I wish I never had to write this post, but since my Labrador nearly died from ingesting poison in a Lima park this week, I must share what I’ve learned to alert other pet owners.
Crying or laughing? Schoolchildren react to poisoned dog in street (photo courtesy Dr. G, www.hermanoperro-hermanogato.blogspot.com)
A surprising number of people in Peru like to kill dogs and cats with veneno(poison). Municipalities such as Barranco and Miraflores use highly toxic insecticides in public gardens that routinely poison pets. And poisoning a dog or cat is not a crime in Peru.
El Fotografo and El Hijo took Lola to Leoncio Prado park, in Miraflores, to play fetch on Wednesday. They had her running after the ball, something she never tires of, for more than half an hour, when Lola chased la pelota into the edge of a flowerbed.
She grabbed the ball with her snout, turned around and stopped in her tracks. She backed up two steps and vomited in the grass, heaved some more, and barfed up another batch of liquid.
Her sides were heaving and she weaved all over the grass, nose twitching. EF and EH walked her home, where she collapsed in the backyard. She lay there breathing rapidly, eyes closed, and I screamed for EF to drive her to the vet. We had to carry her to the car in a blanket.
Ten minutes later, Lola lay on the examination table as the vet probed her mouth and felt her stomach. One side of her mouth was swollen and her gums and skin around the eyes were all white — signs of poisoning, he said. She was in shock. He injected her with Cortisone, antibiotic and something to calm her stomach. After several minutes she began to breath normally and she looked at us with recognition.
Several days later, after more antibiotics, Gatorade and TLC, Lola is back to normal. We’re not sure what Lola ingested — plant insecticide, rat poison, a poisoned piece of meat left by a vindictive neighbor. The vet doesn’t know either.
It’s shocking to see a healthy animal go from lively to comatose in the space of 30 seconds. What’s even more shocking is that poisoning episodes like this happen routinely in Peru.
I began hearing from Peruvians about poisoned “bocados” (mouthfuls) as soon as I posted about the incident on Twitter and Facebook, Wednesday.
Peruvian PhD student Giancarlo tweeted from Japan that he’d “lost three dogs to ‘bocado’ in Lima… (>_<). EF’s relatives warned that they’d had dogs die of poisoned meat left on the sidewalk. Fellow blogger Stuart Starrs remarked that “people enjoy putting out poison, it’s a popular hobby in Peru.”
Even El Hijo’s best friend from school sadly reported that his poodle died in this way last year, after snarfing up rat poison while being walked by the maid in San Isidro.
Health standards are so low in Peru that there is little to no control of poisons in this country — an alarming situation for anyone, Peruvian or foreign, who keeps a pet here. The so-called tradition of poisoning dogs has even created a black market for pet poisons, as various Latin American newspapers have reported.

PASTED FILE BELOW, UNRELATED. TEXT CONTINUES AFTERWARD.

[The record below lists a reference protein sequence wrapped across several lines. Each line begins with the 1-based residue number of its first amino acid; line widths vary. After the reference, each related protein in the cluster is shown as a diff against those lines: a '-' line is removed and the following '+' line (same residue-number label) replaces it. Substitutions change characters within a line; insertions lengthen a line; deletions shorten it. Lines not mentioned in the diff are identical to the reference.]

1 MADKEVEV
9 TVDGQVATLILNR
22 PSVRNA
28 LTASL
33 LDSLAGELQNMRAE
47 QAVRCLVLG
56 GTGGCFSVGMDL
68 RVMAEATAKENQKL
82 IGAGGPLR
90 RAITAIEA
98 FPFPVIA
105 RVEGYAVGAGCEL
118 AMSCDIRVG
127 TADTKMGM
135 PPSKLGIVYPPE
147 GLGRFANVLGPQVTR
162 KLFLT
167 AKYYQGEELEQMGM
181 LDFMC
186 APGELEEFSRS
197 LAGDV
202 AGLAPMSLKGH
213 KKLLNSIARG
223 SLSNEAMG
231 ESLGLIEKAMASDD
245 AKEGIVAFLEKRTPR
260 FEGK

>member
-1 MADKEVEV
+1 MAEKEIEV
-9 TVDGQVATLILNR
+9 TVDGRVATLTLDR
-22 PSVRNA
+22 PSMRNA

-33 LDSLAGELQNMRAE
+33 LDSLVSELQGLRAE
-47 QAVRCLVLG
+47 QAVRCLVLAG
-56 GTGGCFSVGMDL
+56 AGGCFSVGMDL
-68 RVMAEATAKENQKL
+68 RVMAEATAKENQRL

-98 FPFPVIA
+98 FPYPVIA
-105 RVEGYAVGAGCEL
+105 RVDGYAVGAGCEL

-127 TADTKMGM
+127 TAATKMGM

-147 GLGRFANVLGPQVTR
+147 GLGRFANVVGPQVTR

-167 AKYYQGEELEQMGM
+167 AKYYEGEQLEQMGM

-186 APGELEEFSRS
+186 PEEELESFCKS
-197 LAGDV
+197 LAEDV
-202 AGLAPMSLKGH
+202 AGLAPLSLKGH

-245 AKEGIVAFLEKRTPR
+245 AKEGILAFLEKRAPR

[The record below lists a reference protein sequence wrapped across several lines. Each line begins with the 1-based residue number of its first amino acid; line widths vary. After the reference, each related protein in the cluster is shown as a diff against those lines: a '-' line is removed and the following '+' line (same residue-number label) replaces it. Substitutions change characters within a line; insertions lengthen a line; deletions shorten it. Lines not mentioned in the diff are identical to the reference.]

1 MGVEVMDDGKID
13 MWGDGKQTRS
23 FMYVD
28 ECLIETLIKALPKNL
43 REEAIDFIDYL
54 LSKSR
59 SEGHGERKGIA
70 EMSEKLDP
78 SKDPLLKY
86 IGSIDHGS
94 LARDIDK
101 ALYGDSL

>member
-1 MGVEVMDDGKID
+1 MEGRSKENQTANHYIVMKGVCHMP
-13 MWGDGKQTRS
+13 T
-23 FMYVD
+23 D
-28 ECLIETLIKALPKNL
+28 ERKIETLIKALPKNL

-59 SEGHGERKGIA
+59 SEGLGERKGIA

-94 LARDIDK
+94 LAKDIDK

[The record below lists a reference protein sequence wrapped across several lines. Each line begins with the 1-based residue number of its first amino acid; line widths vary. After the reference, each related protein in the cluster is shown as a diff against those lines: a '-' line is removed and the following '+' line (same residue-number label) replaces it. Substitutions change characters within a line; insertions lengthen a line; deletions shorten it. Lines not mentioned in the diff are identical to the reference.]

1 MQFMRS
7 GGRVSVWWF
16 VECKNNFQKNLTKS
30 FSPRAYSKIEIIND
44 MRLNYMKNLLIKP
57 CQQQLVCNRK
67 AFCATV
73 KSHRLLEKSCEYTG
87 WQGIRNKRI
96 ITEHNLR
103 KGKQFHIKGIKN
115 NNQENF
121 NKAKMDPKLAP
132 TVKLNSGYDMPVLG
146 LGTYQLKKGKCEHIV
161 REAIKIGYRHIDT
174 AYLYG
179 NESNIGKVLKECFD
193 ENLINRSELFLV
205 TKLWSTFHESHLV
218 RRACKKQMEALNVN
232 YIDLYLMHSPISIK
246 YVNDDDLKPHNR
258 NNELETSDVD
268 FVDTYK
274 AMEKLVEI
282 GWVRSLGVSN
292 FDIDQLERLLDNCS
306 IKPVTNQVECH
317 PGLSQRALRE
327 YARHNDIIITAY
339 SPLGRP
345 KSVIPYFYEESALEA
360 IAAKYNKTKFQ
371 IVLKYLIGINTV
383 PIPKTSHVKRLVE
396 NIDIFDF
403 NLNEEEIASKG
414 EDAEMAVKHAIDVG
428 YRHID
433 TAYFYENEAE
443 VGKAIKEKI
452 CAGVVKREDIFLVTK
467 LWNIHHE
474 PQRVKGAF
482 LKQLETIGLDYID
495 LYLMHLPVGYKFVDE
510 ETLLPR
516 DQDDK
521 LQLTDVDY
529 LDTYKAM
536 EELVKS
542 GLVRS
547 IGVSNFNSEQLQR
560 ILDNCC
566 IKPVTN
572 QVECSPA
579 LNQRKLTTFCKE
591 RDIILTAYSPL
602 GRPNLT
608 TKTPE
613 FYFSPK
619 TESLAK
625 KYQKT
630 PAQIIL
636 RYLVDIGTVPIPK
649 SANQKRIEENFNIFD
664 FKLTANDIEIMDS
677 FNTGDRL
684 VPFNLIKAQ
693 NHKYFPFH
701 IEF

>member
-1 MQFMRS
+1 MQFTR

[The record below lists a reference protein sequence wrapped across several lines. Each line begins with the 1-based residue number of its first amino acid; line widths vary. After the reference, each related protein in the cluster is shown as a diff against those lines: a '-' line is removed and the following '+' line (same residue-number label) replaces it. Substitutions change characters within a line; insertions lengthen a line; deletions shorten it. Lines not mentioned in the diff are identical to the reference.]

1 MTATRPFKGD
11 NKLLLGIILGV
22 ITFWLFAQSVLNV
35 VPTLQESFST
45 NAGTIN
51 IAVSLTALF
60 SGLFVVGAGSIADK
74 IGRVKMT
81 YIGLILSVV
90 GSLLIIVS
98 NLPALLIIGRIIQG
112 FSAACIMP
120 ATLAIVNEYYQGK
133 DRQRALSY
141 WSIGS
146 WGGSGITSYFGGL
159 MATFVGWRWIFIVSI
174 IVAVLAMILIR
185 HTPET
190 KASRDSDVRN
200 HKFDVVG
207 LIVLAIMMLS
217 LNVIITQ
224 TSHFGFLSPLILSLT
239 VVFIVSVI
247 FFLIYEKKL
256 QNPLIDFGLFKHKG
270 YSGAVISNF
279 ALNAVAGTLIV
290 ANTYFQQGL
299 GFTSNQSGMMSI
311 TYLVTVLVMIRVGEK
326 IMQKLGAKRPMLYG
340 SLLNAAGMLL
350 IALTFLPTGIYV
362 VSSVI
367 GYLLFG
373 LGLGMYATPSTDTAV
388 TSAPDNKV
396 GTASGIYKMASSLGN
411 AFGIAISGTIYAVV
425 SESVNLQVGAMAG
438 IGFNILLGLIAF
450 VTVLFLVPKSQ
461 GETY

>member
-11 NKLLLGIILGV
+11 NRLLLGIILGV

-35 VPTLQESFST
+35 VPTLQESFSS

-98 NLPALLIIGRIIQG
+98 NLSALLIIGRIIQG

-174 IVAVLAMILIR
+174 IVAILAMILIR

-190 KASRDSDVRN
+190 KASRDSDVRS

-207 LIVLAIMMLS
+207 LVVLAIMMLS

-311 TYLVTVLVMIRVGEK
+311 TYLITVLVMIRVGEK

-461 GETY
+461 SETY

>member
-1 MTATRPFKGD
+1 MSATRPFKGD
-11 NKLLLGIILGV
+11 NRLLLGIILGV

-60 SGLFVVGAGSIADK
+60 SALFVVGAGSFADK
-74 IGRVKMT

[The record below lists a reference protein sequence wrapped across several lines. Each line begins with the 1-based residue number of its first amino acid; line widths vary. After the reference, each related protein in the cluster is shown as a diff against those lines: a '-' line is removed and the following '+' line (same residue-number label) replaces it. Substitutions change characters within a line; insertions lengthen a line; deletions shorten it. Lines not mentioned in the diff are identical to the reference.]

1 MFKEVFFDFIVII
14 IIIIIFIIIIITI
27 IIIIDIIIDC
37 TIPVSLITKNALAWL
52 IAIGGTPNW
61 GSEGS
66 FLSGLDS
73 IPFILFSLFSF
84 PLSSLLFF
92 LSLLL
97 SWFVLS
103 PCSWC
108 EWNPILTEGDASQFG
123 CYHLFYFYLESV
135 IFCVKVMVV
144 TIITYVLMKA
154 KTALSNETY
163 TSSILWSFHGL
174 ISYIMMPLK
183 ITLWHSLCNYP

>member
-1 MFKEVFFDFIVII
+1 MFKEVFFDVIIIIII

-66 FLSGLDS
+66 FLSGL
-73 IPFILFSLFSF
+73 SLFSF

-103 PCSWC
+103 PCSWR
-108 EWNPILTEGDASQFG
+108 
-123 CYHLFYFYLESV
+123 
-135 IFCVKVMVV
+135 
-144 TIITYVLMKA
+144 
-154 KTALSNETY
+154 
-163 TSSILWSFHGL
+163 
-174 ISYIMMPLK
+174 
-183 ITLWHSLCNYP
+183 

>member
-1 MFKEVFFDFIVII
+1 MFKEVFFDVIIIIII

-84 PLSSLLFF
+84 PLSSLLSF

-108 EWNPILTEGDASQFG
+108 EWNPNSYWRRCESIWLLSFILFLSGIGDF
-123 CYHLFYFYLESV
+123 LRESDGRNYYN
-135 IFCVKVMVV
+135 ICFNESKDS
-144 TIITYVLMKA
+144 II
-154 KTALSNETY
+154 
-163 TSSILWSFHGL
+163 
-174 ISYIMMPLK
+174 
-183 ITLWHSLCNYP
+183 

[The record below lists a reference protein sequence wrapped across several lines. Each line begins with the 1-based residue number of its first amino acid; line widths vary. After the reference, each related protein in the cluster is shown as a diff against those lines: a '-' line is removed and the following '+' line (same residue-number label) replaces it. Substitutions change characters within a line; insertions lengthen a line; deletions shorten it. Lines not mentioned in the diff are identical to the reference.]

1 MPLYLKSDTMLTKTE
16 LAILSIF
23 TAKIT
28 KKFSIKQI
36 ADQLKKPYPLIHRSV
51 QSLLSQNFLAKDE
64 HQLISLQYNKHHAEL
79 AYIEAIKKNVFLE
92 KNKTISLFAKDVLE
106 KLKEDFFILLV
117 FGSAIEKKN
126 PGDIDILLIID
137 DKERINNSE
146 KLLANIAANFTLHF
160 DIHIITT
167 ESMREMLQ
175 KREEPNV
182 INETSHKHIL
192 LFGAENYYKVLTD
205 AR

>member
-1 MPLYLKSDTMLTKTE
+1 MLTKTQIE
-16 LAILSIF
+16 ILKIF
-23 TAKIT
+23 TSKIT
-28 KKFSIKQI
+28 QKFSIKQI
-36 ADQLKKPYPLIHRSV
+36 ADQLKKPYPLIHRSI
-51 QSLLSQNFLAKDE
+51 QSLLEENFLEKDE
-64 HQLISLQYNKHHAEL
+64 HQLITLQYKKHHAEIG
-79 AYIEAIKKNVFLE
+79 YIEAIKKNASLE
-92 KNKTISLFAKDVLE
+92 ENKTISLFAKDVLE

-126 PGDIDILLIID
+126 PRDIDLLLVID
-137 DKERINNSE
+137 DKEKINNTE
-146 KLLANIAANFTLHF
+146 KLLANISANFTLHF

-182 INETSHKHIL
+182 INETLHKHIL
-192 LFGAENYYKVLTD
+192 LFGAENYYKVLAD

A Peruvian company El Jazmines is marketing 100-gram packets of “El Asesino” — single-dose servings of poison for rats, dogs and cats. I haven’t seen this product for sale in Peru, but then again, until this week I wasn’t looking. The powerful poison induces a violent death by vomiting and then asphyxiation, reported El Mercurio de Calama last year. El Asesino, Perrofin and similar poisons also pose grave risks to human beings.
The Chilean newspaper reported that the Chilean health ministry had raised an alert in that country last year, after two salesmen were caught selling the illegal product at Chilean fairs.
None of the preliminary searches I’ve done on the Internet has indicated that Peru forbids the manufacture or sale of these products.
So this is a great position for an expat dog owner to be in. I’m raising a dog in a country where public demand for pet poisons has spawned an industry of grab-and-go poison packs. Poison is so readily available and used so indiscriminately, *24 children died in the Andes from eating a government-issued breakfast spiked with a crop poison in October 1999. Similar poisonings have happened in Ecuador.
If you own in dog in Peru, you should be alarmed. At least familiarize yourself with the symptoms of poisoning in dogs and have a good vet nearby.
Leave a comment if you or someone you know has lost a pet to this cruel practice.
*original link unavailable
Amazon CARES would like to thank Ms. Drake for allowing us to share her blog with you. Her story underscores the importance of Humane Education in Peru.
Personal Note by Director Molly Mednikow: I brought my American dog, Sydney, to live with me in Perú, and she was the victim of poisoning. The feeling of helplessness is gut-wrenching. Luckily, I was in a position to get her help very quickly. I cried as she convulsed and vomited as the CARES vet flushed her system with IV fluids. Sydney survived, but I remember swearing that if she was ever poisoned again, I would leave Perú. That is a significant statement from me. Sydney was not poisoned again, but she did die and early and unnatural death from an infectious disease not common in the US. I will always feel guilty for this. Like Brando from the previous post, rest in piece my beloved Sydney.